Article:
How Much Chlorine Do I Put in My Pool?


Having a pool at your home in the summertime is refreshing and fun. Taking care of a pool is simple once you have a routine and know how to read test strips to check the levels of chemicals in your pool. Chlorine is an important factor because it eradicates the bacteria from pool while working with other chemicals to make sure your pool has clear and sparkling water all season long.


  • The number of gallons in your pool and the location of your pool (in-ground or above ground) will determine how much chlorine and other chemicals to put into it. Pool manufacturers and pool stores will give you this information when purchasing the pool, and you can also figure out the gallons by consulting charts online that give gallon information by a calculation formula of the length, width, depth and shape of your pool.


  • Chlorine can be distributed into your pool a couple of ways. Chlorine tablets
    are the most popular and convenient. They are distributed evenly into your pool water by a feeder that floats in the water or a system with packs that hooks into your filter. The chlorine is distributed in small amounts throughout the week, making it more convenient than the granular type of chlorine that is manually poured into the pool daily. The granular chlorine, which looks similar to laundry detergent, needs to be mixed in a bucket with water and diluted before being deposited into the pool. This process is the less expensive of the two, but is more time-consuming.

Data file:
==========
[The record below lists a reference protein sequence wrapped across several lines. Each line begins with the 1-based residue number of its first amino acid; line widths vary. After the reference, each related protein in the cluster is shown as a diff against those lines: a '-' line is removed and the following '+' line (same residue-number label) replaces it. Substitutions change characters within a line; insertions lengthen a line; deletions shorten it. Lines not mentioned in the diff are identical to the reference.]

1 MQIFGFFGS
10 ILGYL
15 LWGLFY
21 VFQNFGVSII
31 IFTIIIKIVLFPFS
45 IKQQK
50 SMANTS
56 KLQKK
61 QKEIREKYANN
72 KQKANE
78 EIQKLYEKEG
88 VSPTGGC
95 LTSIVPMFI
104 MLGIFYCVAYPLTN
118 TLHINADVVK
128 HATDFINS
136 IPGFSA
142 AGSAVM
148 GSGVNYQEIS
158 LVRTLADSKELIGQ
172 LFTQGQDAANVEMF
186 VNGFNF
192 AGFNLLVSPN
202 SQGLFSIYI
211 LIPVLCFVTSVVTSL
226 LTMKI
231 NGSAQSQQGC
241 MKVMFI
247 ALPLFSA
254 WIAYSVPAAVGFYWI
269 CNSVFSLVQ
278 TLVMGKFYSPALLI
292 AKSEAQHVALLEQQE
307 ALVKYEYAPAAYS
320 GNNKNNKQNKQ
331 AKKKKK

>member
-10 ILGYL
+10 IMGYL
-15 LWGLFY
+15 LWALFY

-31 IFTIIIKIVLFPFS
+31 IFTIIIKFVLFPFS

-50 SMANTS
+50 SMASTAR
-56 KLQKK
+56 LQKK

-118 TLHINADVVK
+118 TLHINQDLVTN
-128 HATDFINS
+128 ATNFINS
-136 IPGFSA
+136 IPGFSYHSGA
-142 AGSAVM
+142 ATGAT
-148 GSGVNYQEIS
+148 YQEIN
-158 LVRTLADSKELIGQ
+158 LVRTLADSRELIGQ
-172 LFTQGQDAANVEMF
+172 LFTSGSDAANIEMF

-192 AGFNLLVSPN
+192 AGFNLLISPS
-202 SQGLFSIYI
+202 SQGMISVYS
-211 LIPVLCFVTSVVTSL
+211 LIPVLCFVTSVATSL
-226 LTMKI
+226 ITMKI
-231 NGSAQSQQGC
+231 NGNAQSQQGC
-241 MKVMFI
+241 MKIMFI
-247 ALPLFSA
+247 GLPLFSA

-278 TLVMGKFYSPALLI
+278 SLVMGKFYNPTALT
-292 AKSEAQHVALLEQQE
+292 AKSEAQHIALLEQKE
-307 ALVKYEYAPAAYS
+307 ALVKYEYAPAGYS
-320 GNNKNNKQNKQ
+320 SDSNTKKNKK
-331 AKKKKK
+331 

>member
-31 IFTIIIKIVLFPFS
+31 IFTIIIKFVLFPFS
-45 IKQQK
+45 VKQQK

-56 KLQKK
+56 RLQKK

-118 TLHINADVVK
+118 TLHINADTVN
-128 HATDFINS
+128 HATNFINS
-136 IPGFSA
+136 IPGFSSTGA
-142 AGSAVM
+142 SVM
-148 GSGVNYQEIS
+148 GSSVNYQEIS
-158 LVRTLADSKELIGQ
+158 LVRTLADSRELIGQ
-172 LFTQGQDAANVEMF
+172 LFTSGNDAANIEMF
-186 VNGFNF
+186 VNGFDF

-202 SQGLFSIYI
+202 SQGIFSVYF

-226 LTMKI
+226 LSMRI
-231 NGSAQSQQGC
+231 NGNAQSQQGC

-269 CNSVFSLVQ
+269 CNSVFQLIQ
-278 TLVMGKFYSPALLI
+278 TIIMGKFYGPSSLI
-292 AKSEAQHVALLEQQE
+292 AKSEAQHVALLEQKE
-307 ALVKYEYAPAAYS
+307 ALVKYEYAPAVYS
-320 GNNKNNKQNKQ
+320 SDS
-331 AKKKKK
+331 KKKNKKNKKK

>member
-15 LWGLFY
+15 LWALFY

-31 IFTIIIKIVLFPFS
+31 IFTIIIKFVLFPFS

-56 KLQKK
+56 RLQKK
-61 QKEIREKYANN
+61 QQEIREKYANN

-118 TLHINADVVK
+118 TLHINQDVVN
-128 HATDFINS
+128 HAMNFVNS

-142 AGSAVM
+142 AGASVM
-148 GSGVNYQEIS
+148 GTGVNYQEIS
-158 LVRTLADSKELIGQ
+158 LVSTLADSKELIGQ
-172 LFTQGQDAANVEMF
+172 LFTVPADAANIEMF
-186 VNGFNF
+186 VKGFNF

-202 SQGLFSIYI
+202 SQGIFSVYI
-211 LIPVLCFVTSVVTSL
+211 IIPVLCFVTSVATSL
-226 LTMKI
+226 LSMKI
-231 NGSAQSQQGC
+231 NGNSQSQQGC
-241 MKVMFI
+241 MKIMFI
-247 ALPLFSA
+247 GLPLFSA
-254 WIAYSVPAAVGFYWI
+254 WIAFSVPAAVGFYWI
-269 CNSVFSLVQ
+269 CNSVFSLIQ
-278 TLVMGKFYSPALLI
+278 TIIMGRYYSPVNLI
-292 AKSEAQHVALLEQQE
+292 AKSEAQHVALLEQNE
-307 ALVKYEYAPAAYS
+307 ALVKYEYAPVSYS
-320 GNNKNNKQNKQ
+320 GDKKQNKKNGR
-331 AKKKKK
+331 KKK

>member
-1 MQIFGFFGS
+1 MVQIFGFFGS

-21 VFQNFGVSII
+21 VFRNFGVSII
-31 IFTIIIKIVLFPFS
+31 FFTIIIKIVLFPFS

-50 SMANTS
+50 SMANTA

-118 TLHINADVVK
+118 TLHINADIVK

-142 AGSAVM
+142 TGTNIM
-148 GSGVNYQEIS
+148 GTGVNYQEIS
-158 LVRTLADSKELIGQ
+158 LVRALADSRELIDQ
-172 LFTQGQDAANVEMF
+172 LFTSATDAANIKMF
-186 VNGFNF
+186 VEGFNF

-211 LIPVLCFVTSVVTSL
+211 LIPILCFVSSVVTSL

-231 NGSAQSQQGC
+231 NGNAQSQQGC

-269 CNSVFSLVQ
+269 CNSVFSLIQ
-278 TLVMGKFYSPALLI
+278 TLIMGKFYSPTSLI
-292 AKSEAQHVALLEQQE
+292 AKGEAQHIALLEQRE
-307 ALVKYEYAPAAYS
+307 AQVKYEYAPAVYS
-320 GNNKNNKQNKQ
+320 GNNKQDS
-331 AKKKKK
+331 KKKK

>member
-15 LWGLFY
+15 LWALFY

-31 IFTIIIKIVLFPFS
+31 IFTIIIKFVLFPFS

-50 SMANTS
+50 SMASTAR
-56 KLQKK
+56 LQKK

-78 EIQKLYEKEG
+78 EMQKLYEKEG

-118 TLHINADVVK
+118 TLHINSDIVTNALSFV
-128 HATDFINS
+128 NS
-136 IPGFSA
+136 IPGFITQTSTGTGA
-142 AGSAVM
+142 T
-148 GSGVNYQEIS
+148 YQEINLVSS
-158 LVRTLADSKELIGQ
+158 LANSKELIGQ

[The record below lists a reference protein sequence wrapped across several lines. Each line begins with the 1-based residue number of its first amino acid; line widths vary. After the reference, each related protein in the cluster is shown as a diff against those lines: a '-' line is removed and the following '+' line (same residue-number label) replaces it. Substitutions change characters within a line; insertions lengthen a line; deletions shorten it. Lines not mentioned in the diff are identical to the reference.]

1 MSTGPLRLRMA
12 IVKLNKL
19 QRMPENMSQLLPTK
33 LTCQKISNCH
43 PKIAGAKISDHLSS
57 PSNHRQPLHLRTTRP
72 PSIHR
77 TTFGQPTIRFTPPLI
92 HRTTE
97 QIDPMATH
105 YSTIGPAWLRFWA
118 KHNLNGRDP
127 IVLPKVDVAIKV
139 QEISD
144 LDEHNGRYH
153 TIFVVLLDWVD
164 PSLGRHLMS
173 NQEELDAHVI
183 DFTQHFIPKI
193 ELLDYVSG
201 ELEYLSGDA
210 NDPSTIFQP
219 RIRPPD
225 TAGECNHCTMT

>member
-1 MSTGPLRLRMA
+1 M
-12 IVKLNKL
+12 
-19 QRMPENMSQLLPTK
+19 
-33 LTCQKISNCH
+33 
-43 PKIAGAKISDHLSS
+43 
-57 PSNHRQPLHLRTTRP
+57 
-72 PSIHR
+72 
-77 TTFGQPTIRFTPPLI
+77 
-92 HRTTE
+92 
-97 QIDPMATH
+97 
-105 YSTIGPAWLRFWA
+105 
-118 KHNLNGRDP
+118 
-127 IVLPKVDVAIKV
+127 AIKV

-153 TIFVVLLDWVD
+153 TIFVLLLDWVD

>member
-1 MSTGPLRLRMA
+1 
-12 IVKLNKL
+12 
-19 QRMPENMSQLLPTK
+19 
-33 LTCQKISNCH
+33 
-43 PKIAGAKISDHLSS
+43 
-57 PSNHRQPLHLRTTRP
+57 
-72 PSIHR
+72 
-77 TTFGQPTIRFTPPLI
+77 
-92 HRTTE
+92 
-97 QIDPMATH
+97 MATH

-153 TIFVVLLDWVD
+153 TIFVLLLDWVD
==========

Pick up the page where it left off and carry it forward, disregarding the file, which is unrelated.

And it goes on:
• Once you have calculated the gallons in your pool, you can begin depositing the recommended amount of chlorine into it daily or weekly. According to the Pool and Spa website, you add 2.5 ounces of the chlorine for every 10,000 gallons of water. This is generally the standard with most chlorine manufacturers, but reading the label of the brand you have purchased is suggested, in case of slight differences.

    After adding the chlorine, start a routine of checking the levels of chlorine in the water. A test strip kit can be bought from a pool store, and will help you determine if you have high or low levels of chlorine. Rain, sun and bacteria can fluctuate, resulting in the need to adjust levels of chlorine.


  • Always consult a professional in the pool industry before handling chemicals
    and depositing them in your pool. Some chemicals, when mixed, can cause a reaction that can lead to injury. Always check the chlorine level before swimming to determine if it is safe. High chlorine can cause burns to the skin, and low-chlorine pools can have bacteria present.

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